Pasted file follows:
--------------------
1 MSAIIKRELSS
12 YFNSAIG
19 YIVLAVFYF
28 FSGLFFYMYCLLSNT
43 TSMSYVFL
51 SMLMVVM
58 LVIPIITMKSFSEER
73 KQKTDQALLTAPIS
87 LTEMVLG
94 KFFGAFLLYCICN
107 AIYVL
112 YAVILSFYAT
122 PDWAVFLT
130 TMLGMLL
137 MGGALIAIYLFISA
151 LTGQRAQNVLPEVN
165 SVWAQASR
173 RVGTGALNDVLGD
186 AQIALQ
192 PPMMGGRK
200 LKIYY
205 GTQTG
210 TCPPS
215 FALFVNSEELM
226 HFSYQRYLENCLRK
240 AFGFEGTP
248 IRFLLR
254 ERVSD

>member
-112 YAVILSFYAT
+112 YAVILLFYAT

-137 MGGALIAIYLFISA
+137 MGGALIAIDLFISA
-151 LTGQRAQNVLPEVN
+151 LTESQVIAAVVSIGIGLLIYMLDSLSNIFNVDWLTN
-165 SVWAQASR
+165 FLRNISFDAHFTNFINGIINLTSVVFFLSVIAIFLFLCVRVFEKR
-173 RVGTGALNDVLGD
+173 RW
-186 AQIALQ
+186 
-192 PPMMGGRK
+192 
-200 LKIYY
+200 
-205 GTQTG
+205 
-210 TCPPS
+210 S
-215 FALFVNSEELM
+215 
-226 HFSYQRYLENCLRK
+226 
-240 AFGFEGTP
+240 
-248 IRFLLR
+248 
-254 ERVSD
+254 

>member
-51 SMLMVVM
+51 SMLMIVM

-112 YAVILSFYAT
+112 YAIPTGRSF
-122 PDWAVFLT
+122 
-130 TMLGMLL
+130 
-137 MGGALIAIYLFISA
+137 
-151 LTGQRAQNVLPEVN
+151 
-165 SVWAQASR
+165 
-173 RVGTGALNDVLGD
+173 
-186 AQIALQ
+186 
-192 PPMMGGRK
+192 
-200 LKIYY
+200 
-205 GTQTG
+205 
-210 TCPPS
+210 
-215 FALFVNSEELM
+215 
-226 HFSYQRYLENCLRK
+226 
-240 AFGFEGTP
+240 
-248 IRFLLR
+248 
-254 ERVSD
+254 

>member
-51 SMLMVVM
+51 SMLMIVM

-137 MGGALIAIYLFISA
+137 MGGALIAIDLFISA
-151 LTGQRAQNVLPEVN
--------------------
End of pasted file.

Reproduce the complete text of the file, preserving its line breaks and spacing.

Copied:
1 MSAIIKRELSS
12 YFNSAIG
19 YIVLAVFYF
28 FSGLFFYMYCLLSNT
43 TSMSYVFL
51 SMLMVVM
58 LVIPIITMKSFSEER
73 KQKTDQALLTAPIS
87 LTEMVLG
94 KFFGAFLLYCICN
107 AIYVL
112 YAVILSFYAT
122 PDWAVFLT
130 TMLGMLL
137 MGGALIAIYLFISA
151 LTGQRAQNVLPEVN
165 SVWAQASR
173 RVGTGALNDVLGD
186 AQIALQ
192 PPMMGGRK
200 LKIYY
205 GTQTG
210 TCPPS
215 FALFVNSEELM
226 HFSYQRYLENCLRK
240 AFGFEGTP
248 IRFLLR
254 ERVSD

>member
-112 YAVILSFYAT
+112 YAVILLFYAT

-137 MGGALIAIYLFISA
+137 MGGALIAIDLFISA
-151 LTGQRAQNVLPEVN
+151 LTESQVIAAVVSIGIGLLIYMLDSLSNIFNVDWLTN
-165 SVWAQASR
+165 FLRNISFDAHFTNFINGIINLTSVVFFLSVIAIFLFLCVRVFEKR
-173 RVGTGALNDVLGD
+173 RW
-186 AQIALQ
+186 
-192 PPMMGGRK
+192 
-200 LKIYY
+200 
-205 GTQTG
+205 
-210 TCPPS
+210 S
-215 FALFVNSEELM
+215 
-226 HFSYQRYLENCLRK
+226 
-240 AFGFEGTP
+240 
-248 IRFLLR
+248 
-254 ERVSD
+254 

>member
-51 SMLMVVM
+51 SMLMIVM

-112 YAVILSFYAT
+112 YAIPTGRSF
-122 PDWAVFLT
+122 
-130 TMLGMLL
+130 
-137 MGGALIAIYLFISA
+137 
-151 LTGQRAQNVLPEVN
+151 
-165 SVWAQASR
+165 
-173 RVGTGALNDVLGD
+173 
-186 AQIALQ
+186 
-192 PPMMGGRK
+192 
-200 LKIYY
+200 
-205 GTQTG
+205 
-210 TCPPS
+210 
-215 FALFVNSEELM
+215 
-226 HFSYQRYLENCLRK
+226 
-240 AFGFEGTP
+240 
-248 IRFLLR
+248 
-254 ERVSD
+254 

>member
-51 SMLMVVM
+51 SMLMIVM

-137 MGGALIAIYLFISA
+137 MGGALIAIDLFISA
-151 LTGQRAQNVLPEVN